What was on the Paleolithic dinner menu for Neanderthals? A delicious crab roast, at least for those in Portugal, according to a recent archaeological discovery in a cave roughly 20 miles south of Lisbon.
Excavations at the Figueira Brava cave uncovered 90,000-year-old remains of brown crab, or , including charred shell fragments, according to a study published in the journal .
“Neanderthals regularly harvested large brown crabs,” the study’s lead author, Mariana Nabais, a postdoctoral researcher at the Catalan Institute of Human Paleoecology and Social Evolution, told . “The animals were brought whole to the cave, where they were roasted on coals and then eaten.”
The study ruled out the possibility that the crabs had been consumed by other animals, as the shells didn’t have any tooth marks, and did not appear to have been shattered by birds dropping them on rocks.
Instead, the blackened burn marks on some of the crab shells suggest they were cooked at temperatures of 572 to 932 degrees Fahrenheit. Plus, the damage patterns were consistent with human consumption, and remarkably similar to how modern-day diners crack open the crustaceans.
Brown crabs remain popular across Portugal, Spain, France, and Italy, and are now typically served in Lisbon with roe and mustard. (We’ve upgraded, of course, in the ensuing millennia, from stone tools to metal crackers and cutlery.)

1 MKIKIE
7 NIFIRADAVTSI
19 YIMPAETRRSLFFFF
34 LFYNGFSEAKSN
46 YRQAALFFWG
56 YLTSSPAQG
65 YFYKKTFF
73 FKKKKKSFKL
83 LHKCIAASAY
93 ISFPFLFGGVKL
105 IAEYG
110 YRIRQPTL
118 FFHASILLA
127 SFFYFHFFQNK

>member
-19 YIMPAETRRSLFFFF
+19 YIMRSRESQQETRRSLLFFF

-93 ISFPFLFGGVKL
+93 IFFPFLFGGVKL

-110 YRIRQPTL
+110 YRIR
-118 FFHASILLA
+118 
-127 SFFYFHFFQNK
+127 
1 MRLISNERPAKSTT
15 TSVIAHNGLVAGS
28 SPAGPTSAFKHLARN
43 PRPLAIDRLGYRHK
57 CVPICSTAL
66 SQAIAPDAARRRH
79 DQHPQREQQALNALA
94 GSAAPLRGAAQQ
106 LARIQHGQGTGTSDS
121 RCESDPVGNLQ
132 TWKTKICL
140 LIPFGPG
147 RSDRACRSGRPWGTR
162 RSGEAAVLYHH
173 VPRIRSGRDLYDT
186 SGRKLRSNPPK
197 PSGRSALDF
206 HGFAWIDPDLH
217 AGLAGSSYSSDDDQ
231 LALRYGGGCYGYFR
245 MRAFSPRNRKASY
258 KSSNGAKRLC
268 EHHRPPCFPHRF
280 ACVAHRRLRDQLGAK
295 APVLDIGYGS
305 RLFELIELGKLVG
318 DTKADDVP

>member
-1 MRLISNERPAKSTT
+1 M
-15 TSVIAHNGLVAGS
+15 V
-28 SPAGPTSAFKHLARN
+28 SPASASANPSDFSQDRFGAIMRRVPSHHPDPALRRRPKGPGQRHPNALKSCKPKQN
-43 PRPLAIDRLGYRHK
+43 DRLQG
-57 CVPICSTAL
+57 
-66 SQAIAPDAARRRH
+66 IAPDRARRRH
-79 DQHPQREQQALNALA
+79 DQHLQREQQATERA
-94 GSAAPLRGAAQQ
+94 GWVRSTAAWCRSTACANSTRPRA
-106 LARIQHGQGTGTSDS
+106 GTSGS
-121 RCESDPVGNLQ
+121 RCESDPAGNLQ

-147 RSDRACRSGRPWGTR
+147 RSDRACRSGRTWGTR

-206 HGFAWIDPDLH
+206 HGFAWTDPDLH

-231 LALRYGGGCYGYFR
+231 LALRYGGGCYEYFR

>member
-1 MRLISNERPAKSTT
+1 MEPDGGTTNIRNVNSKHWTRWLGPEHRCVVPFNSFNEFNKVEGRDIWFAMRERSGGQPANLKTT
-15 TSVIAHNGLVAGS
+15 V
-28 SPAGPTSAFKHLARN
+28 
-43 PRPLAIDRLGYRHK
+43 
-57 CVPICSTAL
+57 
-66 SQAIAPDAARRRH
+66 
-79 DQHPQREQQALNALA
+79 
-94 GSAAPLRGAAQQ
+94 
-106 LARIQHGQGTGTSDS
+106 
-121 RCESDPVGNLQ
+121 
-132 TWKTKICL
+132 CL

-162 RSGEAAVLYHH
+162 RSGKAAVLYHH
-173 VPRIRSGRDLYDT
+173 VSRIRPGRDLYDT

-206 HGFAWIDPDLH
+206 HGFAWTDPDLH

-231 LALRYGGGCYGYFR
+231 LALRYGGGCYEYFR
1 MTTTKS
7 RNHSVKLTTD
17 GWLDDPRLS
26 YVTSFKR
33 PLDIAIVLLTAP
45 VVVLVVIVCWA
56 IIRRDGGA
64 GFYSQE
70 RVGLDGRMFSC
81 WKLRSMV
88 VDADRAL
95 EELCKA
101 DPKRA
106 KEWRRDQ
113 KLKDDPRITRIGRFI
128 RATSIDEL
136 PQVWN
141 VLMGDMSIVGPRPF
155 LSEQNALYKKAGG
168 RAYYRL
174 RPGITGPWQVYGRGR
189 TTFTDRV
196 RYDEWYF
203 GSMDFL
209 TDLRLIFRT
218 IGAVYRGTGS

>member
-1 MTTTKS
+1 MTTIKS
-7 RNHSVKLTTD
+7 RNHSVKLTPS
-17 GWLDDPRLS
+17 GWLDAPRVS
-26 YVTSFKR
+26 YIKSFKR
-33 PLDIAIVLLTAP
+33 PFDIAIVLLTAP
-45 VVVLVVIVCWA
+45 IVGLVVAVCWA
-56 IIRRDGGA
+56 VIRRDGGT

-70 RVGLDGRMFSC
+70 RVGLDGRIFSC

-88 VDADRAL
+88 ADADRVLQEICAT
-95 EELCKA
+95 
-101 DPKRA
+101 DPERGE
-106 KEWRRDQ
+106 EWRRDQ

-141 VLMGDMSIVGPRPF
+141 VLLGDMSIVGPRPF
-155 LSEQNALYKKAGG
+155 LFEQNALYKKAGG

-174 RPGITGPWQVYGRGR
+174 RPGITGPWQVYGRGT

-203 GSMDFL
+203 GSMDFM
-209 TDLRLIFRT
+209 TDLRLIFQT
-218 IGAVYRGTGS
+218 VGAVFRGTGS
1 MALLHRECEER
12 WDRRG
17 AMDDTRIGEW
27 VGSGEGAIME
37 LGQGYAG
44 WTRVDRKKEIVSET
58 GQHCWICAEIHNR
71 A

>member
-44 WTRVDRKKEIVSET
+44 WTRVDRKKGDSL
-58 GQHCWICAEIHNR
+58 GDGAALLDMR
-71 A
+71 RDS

Earlier theories about human evolution proposed that the consumption of seafood, with its high concentration of omega-3 fatty acids that promote brain growth, allowed early Homo sapiens to develop superior cognitive abilities and a competitive advantage over the Neanderthals, thought to subsist on meat.
“Our results add an extra nail to the coffin of the obsolete notion that Neanderthals were primitive cave dwellers who could barely scrape a living off scavenged big-game carcasses,” Nabais, who specializes in zooarchaeology, the study of archaeological animal remains, told CNN.
Archaeologists also found the remains of limpets, mussels, clams, and different kinds of fish in the cave, suggesting that various types of marine life were prominent in the inhabitants’ diet. Sounds like the Neanderthals were pretty gourmet!
Based on the pincer size, archaeologists determined that the 635 crab shell fragments found at the site were mostly from large adults. That suggests the Stone Age chefs selected crabs in part for their size—each would have yielded about seven ounces of meat.
Neanderthals may have hunted the agile crabs in shallow tide pools on the rocky shoreline, perhaps using spears to secure their prey. Though seafood tends to have fewer calories than meat, it is rich in other important nutrients—and fishing was also a lot less dangerous than hunting large game.
Discovering the prehistoric meal involved clambering down a steep cliff on the edge of the Atlantic Ocean to enter the cave. During Neanderthal times, the coast was about a mile away, but rising sea levels have brought the water closer.